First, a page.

The first step is to separate the egg white from the yolk. Then place one egg white into a blender and mix it with ice. Enrique’s preferred ratio for 4 people, is is to mix 6 part Pisco, 2 part simple syrup (Jarabe de Goma), 2 part lime juice and blend with ice. Once served, each glass is topped with 3 drops of Angostura bitter, which apparently is used to get rid of the egg taste.
The video here is Enrique teaching us how to make the perfect Pisco Sour, with Rosemary attempting it as well.
Pisco Sours are delicious. They are subtly sweet and cool and refreshing for the heat of the long summer days. One thing to watch out for is how strong they are. The alcohol content in a Pisco Sour is between 38% and 48%. The fine balance between the intense citrus lime juice and sweetness of the sugar syrup makes it very easy to drink. Be careful and be warned, too many Pisco Sour can knock you off your feet!
Where To Enjoy A Peruvian Pisco Sour in Lima
There is no shortage of places to try a Pisco Sour in Lima. Not being connoisseurs of this National beverage, we asked a few limeños (people from Lima) for their top favorite places and we have compiled this list for you. Be sure to check out these places on your next trip to Lima.
- Antigua Taberna Queirolo is also known as “El Queirolo”. This always busy bar is located few blocks from the Museo Larco and the Museo Nacional de Historia en Pueblo Libre making it a nice stop before or after the museums visits.
- Gran Hotel Bolivar has a great view over the Plaza San Martin. Go there for it’s historical feel and their classic Pisco Sour called La Catedral: a double sized Pisco sour.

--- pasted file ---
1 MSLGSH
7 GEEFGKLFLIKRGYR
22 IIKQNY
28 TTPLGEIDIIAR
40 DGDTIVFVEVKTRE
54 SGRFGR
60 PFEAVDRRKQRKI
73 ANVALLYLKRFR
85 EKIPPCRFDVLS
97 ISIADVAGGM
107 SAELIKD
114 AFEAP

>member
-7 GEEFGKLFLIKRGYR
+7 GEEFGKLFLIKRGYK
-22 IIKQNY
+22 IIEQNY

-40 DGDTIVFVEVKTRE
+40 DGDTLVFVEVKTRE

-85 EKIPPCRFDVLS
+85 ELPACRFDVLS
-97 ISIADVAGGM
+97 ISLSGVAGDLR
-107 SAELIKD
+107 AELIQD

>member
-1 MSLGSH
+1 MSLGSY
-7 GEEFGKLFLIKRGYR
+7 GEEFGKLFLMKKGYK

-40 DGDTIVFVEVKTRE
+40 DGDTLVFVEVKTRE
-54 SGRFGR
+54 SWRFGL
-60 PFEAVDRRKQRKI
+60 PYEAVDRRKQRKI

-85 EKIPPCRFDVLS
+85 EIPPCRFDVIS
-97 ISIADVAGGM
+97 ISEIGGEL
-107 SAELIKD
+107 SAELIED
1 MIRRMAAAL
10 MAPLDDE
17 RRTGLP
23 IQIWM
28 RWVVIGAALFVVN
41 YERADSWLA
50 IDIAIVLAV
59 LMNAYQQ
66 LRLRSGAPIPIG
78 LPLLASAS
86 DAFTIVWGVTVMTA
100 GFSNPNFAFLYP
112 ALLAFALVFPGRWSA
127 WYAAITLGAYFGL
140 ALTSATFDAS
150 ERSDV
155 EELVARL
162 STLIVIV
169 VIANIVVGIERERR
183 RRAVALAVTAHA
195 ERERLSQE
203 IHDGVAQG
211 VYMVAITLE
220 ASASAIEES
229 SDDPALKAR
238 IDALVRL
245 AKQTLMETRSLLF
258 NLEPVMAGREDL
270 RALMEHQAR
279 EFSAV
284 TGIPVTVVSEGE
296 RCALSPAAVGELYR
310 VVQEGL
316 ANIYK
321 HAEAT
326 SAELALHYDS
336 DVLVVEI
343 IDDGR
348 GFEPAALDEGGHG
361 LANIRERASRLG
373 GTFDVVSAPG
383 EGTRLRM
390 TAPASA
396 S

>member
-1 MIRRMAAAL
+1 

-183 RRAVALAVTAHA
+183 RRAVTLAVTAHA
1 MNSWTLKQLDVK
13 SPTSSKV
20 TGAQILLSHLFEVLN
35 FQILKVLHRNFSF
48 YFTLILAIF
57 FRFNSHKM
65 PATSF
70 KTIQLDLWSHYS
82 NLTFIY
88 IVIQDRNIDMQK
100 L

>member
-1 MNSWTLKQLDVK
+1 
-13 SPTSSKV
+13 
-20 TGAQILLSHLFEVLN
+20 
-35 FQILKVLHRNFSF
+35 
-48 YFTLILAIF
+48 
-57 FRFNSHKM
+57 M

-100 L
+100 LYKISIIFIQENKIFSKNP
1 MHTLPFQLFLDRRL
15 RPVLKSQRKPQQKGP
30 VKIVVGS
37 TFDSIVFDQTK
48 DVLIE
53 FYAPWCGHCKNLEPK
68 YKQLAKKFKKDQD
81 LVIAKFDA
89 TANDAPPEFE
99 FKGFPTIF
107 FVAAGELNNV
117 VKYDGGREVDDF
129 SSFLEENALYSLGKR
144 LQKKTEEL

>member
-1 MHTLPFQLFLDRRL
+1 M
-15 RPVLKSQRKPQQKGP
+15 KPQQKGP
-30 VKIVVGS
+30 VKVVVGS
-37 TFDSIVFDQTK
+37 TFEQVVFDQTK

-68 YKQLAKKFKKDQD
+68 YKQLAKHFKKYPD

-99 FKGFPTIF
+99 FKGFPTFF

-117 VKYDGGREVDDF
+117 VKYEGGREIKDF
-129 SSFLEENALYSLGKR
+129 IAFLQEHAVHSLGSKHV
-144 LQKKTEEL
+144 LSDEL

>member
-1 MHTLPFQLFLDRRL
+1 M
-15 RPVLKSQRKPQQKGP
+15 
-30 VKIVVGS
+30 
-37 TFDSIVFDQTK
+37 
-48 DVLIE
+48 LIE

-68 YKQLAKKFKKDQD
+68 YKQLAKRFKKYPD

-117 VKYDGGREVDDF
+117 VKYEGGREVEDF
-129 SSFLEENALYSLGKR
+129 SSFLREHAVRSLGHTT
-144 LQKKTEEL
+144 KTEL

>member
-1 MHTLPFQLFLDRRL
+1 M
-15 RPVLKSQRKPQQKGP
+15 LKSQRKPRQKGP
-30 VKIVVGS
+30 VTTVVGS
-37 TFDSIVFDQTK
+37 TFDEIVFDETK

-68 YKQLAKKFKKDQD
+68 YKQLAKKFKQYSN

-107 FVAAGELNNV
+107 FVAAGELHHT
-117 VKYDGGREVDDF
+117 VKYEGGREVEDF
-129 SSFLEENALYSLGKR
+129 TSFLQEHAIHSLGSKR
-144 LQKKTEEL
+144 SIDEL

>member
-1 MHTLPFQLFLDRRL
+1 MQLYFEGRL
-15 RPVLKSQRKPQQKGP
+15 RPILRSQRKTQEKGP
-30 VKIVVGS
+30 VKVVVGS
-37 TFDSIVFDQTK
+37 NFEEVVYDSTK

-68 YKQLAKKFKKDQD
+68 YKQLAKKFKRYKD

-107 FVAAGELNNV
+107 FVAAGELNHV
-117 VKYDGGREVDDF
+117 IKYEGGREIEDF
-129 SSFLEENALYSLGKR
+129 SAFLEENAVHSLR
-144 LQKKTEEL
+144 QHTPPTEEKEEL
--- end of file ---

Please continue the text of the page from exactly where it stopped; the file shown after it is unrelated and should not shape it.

- Pisco bar, this bar in Miraflores was recognized as the best bar for Pisco by the Oenologic Club Magia del Pisco in 2015.
- Superba, this is a very quaint and nice bar in San Isidro near where we are staying. It has a bistro feel that we like with amazing food and a nice selection of artisanal beers.
When you visit a new country, one of the best ways to make the most out of your experience, is to enjoy the local specialties. In Peru, the Pisco Sour is the national signature cocktail and one that must be experienced. It is absolutely delicious, complex and strong.
Whether you get to taste your first Pisco Sour in Peru or Chile, it really doesn’t matter. People on both sides of the border are making Pisco Sours with passion and care. There is much care given to the vines, the terroir and the cocktail. Just do yourself a favor and indulge in this cocktail. On February 6th, 2016 celebrate Peru’s National Pisco Sour day and make or order a Peruvian Pisco Sour!
Bodega Rivadeneryra, Uchupampa Alta Km 44.5, Lunahuaná.
Pisco Bar, av. Petit Thouars 5390, Miraflores, Lima.
Superba, Av. Petit Thouars 2884, San Isidro, Lima.
Antigua Tarberna Queriolo, Avenida San Martin 1090, Pueblo Libre, Lima.
Gran Hotel Bolivar, Plaza San Martín, Jr. de la Unión 958, Lima.
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Rosemary is a writer and culinary explorer. Together with her partner, Claire, they created Authentic Food Quest to inspire people to travel deeper through authentic food. Through food, they believe, people can have more meaningful connections on their travels. Prior to creating Authentic Food Quest, Rosemary worked as a director of strategy in advertising for over 15 years. Take the quiz and find out your Food Traveler Profile.